Soft costs of a hacked website
You may not get a direct bill for soft costs, but they add up. That’s why we’ll spend most of our time here.
Here’s a breakdown of the soft costs Owner/Partner/Shareholder Email Lists of a hacked website.
Let’s start with a cost that waffles between a hard and a soft cost.
Yes, there’s a neat bill for data recovery, but you can’t put a price on the data itself – and its loss can be catastrophic.
The New York Times shares the story of small toy business Rokenbok,
which fell victim to ransomware malware. Hackers held all of Rokenbok’s data for ransom. Rather than pay the ransom, the seven-person team took four days to reconstruct the system. And this wasn’t the first time the company had been hacked.
The article, by Constance Gustke, states:
While data loss alone is damaging, your data and your customer data can be stolen for malicious purposes causing exponentially more damage. The companies in this Information is Beautiful interactive graphic on the world’s biggest data breaches can attest to that.
Data loss, and any other ramification of website hacking, lead to the next soft cost.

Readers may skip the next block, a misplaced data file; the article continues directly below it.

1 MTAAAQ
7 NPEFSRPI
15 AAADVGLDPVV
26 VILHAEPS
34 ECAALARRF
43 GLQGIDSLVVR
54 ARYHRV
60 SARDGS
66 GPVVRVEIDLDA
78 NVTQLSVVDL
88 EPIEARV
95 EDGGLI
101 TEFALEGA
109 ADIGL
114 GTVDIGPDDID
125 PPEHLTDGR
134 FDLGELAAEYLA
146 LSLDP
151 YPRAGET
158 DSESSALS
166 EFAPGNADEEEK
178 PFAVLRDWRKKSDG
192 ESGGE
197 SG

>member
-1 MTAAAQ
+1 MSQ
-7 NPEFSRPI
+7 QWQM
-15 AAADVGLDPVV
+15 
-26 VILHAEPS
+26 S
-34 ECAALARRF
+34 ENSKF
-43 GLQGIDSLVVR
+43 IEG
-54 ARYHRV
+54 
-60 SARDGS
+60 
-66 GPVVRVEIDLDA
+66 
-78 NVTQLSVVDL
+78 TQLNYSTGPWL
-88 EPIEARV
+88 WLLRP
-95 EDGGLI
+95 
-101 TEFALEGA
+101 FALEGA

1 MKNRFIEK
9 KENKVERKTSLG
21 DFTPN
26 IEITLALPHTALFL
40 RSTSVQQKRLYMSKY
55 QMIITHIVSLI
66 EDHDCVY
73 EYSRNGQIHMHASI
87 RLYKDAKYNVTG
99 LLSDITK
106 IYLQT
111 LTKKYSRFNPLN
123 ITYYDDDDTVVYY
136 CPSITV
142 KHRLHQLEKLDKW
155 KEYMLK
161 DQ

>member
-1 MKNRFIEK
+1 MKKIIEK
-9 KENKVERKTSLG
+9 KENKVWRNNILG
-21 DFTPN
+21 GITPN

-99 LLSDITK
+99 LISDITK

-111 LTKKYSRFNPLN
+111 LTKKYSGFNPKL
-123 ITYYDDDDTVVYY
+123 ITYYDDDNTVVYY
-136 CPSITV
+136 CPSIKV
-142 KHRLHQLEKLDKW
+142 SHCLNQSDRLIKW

Loss of Internal and External Confidence
Not only can you lose the trust of current and potential customers from a hacked website; there’s also a lot of finger-pointing.
your software, you point to the hosting provider because you thought they took care of the problem, the hosting provider says someone at your company didn’t change the password, and on and on it goes.
“This is often incorrectly placed blame,” WhatArmy Founder Chris Merrill says, “It’s on the business owner to put a risk management plan in place. It’s just like insuring a car.”
Loss of confidence leads to our next cost.
Disruption and Stress
They’re stressed, you’re stressed and that ripples throughout the organization.
We often discover malware on a site during setup or when a client comes to us for a web project.
For example, a new client signed up with us to have some content added for an upcoming promotion. Chad explains: